Getintothis’ Amaan Khan shines a light upon the interesting sounds of Radiohead’s support acts for their forthcoming shows.
As Radiohead embark on a series of shows and festival appearances to support their new album, we find that their support acts are no less interesting than the main attraction.
San Francisco-based Holly Herndon is a swiftly rising techno/dance force. She is not entirely new for us either, having delivered favourable performances in the city before. She is now all set to support Radiohead at their Amsterdam, Paris, London and Lyon shows.
If there are still any faint doubts about the skilfulness required for electronic music, Holly puts them to rest. Having received an impressive amount of education on electronic music and currently doing doctoral studies on the same, her music is cleverly composed and radiates high levels of perfectionism, a quality that the band she supports and their fans are drawn to.
She sounds akin to the DJ sets by Thom Yorke and Nigel Godrich as Atoms For Peace with some added techno flavour. Her live acts are known to integrate visuals with social or political messages. She is one artist determined on mastering electronic music and taking it to the next level.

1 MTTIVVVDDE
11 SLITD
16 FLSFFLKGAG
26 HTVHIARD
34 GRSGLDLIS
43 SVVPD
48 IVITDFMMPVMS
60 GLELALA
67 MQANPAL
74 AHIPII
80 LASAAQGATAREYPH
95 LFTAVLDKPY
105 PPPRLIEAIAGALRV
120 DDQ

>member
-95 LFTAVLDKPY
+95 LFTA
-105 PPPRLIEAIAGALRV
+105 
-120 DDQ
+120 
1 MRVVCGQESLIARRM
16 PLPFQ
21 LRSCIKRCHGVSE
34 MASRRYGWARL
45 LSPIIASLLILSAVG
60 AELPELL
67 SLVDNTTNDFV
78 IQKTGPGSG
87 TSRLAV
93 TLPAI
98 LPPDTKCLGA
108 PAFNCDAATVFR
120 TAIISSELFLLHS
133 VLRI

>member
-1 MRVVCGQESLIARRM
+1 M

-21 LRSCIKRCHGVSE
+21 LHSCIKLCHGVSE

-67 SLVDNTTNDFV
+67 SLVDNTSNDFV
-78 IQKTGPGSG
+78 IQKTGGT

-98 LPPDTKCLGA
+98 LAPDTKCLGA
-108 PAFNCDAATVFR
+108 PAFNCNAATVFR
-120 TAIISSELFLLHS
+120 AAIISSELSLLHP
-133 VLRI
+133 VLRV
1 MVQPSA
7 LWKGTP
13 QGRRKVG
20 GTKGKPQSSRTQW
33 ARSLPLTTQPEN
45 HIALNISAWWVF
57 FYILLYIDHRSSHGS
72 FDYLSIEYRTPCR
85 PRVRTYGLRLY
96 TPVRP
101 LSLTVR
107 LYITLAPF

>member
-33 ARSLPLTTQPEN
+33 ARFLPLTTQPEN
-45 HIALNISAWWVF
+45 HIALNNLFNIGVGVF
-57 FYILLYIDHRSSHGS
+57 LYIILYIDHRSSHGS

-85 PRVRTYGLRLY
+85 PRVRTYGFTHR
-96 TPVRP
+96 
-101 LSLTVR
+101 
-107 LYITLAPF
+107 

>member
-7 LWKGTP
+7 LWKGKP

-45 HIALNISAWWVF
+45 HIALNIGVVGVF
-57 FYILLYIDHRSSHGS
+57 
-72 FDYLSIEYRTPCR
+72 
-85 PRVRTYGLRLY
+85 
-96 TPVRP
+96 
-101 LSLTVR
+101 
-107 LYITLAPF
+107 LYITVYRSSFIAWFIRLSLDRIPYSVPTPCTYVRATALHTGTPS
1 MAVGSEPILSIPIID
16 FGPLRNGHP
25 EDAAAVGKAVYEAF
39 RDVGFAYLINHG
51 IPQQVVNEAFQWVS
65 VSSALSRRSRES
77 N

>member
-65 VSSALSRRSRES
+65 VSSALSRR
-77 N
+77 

Dawn of Midi
Dawn of Midi are a Brooklyn based trio. With ‘Midi’ already in the name, they sound like more electronic artists, don’t they? Listen to their music and the assumption is further strengthened. However, Dawn of Midi are actually a trio comprising of Amino Belyamani on acoustic piano, Qasim Naqvi on acoustic drums and Aakash Israni on acoustic double bass.
Yes, you read it right. Dawn of Midi is a trio playing acoustic instruments in a rather jazzy setting. It is their unconventional approach to playing their instruments that make them sound like an electronic act. Consider them a minimal electronic act with avant-garde jazz undertones that use only acoustic instruments.
Their album Dysnomia was released last summer and received notable worldwide acclaim. As they support Radiohead on their New York shows, many fans will get to witness something fresh and interesting.
Shabazz Palaces is another act slightly familiar to the city. In fact, if you look around, you might find an artwork based on them at The Constellations. This Seattle based hip-hop duo visited Liverpool long back when they performed at The Kazimier.
Shabazz Palaces at first sound like a usual very refined hip-hop duo with their set of sampled loops and sounds, heavy grooves and catchy basslines. However, on further listening you find African rhythms working their way into this hip-hop. Shabazz Palaces stop sounding like just any other hip-hop act. They have a cunning ability of fusing hip-hop with styles like reggae that makes them stand out. The use of live percussion make their live sets even more interesting.
They support Radiohead on their L.A. shows.
So, it goes to show that just like all their endeavours, even the support acts seem to be Radiohead’s attempt to bring something fresh, unique and interesting to the table.